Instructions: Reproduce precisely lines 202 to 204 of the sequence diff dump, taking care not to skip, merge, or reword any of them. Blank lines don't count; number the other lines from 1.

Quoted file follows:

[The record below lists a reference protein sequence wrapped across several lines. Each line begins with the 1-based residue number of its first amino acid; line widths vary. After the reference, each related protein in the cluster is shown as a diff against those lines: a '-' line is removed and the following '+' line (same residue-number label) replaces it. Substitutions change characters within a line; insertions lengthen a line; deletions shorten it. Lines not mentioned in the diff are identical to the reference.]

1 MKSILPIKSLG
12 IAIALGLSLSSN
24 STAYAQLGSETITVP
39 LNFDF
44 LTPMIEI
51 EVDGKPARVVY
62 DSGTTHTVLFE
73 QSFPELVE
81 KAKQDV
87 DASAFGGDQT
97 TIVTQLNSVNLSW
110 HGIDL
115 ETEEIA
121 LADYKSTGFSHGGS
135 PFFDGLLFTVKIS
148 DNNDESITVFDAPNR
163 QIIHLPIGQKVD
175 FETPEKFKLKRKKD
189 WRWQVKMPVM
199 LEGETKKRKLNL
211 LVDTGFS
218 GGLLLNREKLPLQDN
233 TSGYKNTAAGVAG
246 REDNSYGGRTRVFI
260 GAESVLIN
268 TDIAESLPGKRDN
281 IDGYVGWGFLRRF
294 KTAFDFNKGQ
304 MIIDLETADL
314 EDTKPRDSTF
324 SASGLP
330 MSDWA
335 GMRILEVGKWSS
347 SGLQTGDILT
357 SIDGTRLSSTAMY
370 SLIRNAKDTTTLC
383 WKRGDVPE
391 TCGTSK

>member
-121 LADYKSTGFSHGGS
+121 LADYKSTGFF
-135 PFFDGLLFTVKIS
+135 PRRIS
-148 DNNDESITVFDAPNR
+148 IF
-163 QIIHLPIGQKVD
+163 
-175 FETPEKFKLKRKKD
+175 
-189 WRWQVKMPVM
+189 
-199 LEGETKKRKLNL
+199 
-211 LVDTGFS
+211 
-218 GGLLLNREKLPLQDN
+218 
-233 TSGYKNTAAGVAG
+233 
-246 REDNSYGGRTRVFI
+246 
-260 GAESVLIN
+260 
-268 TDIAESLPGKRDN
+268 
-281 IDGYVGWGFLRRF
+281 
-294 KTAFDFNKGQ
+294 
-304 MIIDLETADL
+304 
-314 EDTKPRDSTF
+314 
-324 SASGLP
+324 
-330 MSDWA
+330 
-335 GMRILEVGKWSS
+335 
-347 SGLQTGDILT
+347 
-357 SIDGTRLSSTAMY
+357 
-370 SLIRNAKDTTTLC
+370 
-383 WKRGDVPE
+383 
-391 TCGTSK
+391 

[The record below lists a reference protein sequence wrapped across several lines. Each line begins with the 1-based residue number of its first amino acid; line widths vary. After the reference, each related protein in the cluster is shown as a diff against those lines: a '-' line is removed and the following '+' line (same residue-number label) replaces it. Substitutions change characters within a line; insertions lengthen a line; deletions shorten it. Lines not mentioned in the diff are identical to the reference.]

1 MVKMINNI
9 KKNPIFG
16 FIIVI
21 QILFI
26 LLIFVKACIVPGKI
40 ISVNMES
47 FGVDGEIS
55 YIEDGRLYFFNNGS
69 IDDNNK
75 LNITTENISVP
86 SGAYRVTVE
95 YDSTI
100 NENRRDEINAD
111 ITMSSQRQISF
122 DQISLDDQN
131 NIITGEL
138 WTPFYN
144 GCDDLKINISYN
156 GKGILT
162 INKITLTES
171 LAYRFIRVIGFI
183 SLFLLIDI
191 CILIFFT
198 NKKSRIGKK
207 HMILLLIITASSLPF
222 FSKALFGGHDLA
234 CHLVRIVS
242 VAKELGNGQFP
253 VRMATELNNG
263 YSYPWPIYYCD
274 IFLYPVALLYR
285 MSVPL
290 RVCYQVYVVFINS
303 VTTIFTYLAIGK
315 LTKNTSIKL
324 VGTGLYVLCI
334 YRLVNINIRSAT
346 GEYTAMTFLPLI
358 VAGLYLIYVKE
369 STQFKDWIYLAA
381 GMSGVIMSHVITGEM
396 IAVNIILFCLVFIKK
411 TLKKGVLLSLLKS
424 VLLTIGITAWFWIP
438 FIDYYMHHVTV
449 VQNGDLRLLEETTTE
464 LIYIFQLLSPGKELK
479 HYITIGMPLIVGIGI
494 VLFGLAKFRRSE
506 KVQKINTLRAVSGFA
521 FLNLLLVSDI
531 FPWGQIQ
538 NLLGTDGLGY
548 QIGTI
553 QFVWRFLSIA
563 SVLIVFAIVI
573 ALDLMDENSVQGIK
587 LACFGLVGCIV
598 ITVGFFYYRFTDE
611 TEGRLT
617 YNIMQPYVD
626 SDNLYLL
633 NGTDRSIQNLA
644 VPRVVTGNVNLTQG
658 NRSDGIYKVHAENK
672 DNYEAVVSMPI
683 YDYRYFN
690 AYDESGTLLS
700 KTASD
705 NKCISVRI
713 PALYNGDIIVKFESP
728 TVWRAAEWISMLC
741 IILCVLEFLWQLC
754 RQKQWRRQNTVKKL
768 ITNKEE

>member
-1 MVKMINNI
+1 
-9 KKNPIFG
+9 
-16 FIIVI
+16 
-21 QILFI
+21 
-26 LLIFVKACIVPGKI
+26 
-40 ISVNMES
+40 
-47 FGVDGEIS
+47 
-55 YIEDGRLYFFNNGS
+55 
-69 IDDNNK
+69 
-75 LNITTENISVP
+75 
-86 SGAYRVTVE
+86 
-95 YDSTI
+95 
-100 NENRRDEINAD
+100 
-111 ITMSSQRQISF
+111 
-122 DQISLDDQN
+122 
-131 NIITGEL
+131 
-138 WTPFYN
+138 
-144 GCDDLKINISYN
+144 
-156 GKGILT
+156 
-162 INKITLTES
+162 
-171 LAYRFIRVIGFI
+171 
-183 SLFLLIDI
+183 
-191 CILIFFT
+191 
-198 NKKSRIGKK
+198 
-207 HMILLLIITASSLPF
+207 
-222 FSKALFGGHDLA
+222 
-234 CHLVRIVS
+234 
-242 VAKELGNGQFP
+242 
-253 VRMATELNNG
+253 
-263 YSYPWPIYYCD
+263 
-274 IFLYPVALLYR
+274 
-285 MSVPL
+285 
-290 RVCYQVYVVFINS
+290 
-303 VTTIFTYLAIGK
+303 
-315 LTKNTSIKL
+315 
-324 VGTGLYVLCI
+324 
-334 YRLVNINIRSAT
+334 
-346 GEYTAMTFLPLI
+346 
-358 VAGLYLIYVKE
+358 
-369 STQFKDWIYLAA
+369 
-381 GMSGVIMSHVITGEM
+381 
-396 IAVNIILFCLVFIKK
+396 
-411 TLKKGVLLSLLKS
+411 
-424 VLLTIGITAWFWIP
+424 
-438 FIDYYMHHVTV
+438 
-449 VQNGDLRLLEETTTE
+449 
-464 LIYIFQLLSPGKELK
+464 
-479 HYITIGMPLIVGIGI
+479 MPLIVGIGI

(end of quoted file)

-144 GCDDLKINISYN
+144 
-156 GKGILT